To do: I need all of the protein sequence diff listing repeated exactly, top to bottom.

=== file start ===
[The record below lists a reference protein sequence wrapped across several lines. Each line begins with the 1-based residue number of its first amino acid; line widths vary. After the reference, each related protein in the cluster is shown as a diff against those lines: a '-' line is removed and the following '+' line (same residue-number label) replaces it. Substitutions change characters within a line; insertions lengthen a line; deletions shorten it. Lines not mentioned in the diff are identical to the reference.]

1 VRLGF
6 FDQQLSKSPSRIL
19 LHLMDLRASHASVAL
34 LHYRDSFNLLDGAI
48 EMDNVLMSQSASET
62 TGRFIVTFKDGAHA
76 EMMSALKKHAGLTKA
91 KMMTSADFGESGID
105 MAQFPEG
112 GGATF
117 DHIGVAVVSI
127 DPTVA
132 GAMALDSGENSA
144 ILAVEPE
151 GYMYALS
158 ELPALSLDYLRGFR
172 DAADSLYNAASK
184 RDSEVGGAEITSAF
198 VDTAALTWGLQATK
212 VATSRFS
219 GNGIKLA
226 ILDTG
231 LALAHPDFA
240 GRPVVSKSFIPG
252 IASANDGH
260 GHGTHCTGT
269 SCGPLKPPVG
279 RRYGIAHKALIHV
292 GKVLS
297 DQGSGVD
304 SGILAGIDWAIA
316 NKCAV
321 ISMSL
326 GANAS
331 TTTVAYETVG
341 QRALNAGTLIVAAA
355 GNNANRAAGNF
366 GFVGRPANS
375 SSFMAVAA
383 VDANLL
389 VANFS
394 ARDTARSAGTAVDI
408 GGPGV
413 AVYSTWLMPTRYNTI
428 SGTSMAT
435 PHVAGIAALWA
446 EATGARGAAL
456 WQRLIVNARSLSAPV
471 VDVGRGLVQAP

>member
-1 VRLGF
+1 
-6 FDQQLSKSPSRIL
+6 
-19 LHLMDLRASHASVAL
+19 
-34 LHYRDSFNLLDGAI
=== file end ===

[The record below lists a reference protein sequence wrapped across several lines. Each line begins with the 1-based residue number of its first amino acid; line widths vary. After the reference, each related protein in the cluster is shown as a diff against those lines: a '-' line is removed and the following '+' line (same residue-number label) replaces it. Substitutions change characters within a line; insertions lengthen a line; deletions shorten it. Lines not mentioned in the diff are identical to the reference.]

1 VRLGF
6 FDQQLSKSPSRIL
19 LHLMDLRASHASVAL
34 LHYRDSFNLLDGAI
48 EMDNVLMSQSASET
62 TGRFIVTFKDGAHA
76 EMMSALKKHAGLTKA
91 KMMTSADFGESGID
105 MAQFPEG
112 GGATF
117 DHIGVAVVSI
127 DPTVA
132 GAMALDSGENSA
144 ILAVEPE
151 GYMYALS
158 ELPALSLDYLRGFR
172 DAADSLYNAASK
184 RDSEVGGAEITSAF
198 VDTAALTWGLQATK
212 VATSRFS
219 GNGIKLA
226 ILDTG
231 LALAHPDFA
240 GRPVVSKSFIPG
252 IASANDGH
260 GHGTHCTGT
269 SCGPLKPPVG
279 RRYGIAHKALIHV
292 GKVLS
297 DQGSGVD
304 SGILAGIDWAIA
316 NKCAV
321 ISMSL
326 GANAS
331 TTTVAYETVG
341 QRALNAGTLIVAAA
355 GNNANRAAGNF
366 GFVGRPANS
375 SSFMAVAA
383 VDANLL
389 VANFS
394 ARDTARSAGTAVDI
408 GGPGV
413 AVYSTWLMPTRYNTI
428 SGTSMAT
435 PHVAGIAALWA
446 EATGARGAAL
456 WQRLIVNARSLSAPV
471 VDVGRGLVQAP

>member
-1 VRLGF
+1 
-6 FDQQLSKSPSRIL
+6 
-19 LHLMDLRASHASVAL
+19 
-34 LHYRDSFNLLDGAI